The design of Dynamic Investments opens a vast world of powerful product development. Each of the variables discussed on Slide 04 can be modified to meet specific investor needs. The NAOI has found that the most productive research can be done by assigning to the Review Period, Trend Indicator and Stop Loss variables an optimized default value. This frees researchers to concentrate on the equities to place in the Dynamic ETF Pool (DEP). This is where DI designers identify the assets and/or areas of the market where the DI will search for price uptrends.
Dynamic Investment Types
To add structure to DI Design Research, the NAOI has defined four Dynamic Investments “types” depending on the contents of there DEPs. They are listed below. along with an example of each and performance numbers for an DI with the defined DEP for the period from 2008 to 2018, inclusive. Remember, ETFs in the DEP are merely candidates for purchase by the DI. The “market” selects the ONE equity to own - for one Review Period - based on the strength of its price trend.
Keep in mind as you read this information that DIs can either be used as standalone portfolios or as building blocks in an MPT portfolio as discussed on Slide 07.
Multi-Asset DIs : Stocks, Bonds
This DI type holds in its DEP equities that track both a Stock and a Bond index. (Note that In this and following examples I will use Exchange Traded Funds as the equity type - they could also be mutual funds.) Thus, this DI, at any one time, will hold either Stocks or Bonds based on which is trending up most strongly in price at a Review event.
You can see that during the backtest period Stocks where hold for 1633 days and Bonds for 1136. And you can see that the average annual returns for this simple Core DI were astounding. MPT portfolios that held both Stocks AND Bonds during this period earned an average annual return of between 7% and 9% per year.
This DI type can be the only investment an investor holds in their portfolio as it is both company and asset diversified.
Asset-Class Focused DI : Stocks
MPT portfolio designers today will almost certainly include a Stock component in the portfolios they create. But what type of Stock? The options include SmallCap, MediumCap, LargeCap and for each either Growth or Value. In the face of such choices most MPT portfolio designers simply include a Total Stock Index ETF or Fund. But by doing so they leave a lot of potential return out of the portfolio. An Asset-Class Focused DI, as illustrated below, enables the DI designer to include multiple stock type candidates in the DEP and then let “the market” select this one that is trending up most strongly at a Review Event.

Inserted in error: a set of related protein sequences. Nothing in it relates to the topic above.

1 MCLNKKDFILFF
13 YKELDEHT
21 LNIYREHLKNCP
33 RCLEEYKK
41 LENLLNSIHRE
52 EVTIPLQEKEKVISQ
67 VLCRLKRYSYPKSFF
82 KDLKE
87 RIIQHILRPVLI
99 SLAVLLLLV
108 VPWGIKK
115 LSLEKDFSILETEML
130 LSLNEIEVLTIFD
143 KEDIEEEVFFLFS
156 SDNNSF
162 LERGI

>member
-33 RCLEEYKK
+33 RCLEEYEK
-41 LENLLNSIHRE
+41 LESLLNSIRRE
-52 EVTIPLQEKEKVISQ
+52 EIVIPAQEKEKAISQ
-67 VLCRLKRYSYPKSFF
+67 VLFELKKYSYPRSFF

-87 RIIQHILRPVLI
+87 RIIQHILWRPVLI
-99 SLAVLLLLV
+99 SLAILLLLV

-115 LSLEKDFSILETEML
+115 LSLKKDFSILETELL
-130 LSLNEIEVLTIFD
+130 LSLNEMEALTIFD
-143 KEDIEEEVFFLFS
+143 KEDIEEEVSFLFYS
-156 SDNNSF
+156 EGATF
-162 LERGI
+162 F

In this example the DI could select from 3 stock types depending on the price trends of each. Note the days that each was owned during the backtest period. All Asset-Focused DIs also include an “escape valve” ETF, in this case a Bond ETF, that is purchased if the entire Stock asset class is moving down in price. You can see the amazing average annual returns of this Dynamic Investment for the backtest period. Just owning a Total Stock ETF for the period would have earned +7.2%.
This type of DI is typically used as an MPT portfolio building block as discussed on the next slide.
Market-Focused DIs : Stocks, Bonds, Financials, Technology
This type of DI holds multiple Market Segments in its DEP along with a Stock and Bond “wrapper”. Thus, it owns either a Financial Sector ETF or a Tech Sector ETF only when either is moving up in price more strongly than Stocks or Bonds. And, when this is the case, it select between the Financial Sector or the Tech Sector based on the same criteria.
Note how many days each Market Sector was held during the backtest period. Buying and holding these Sector ETFs as standalone investments would have resulted in very low returns with very high risk. This DI type is typically used as an MPT portfolio building block.
Multi-Focused DI : Stocks, Bonds
Our final DI Type has in its DEP multiple Stock types and Multiple Bond types. Thus the DI either holds a Stock or a Bond ETF at any one time and within that asset-class the strongest uptrending Stock or Bond type.
You can see that the use of Dynamic Investments by portfolio designers makes their job much easier than it is today. They decide which “groups” of equities to place in the DEP and the “market’ decides which is the best buy in current market conditions.
The NAOI has a catalog of optimal DI designs in for each of these types that can be used today. Refer to Slide 13 for more information on how to gain access to them. And researchers have a fast field of opportunities to design their own with NAOI training - again see Slide 13 for DI Design Classes offered by the NAOI.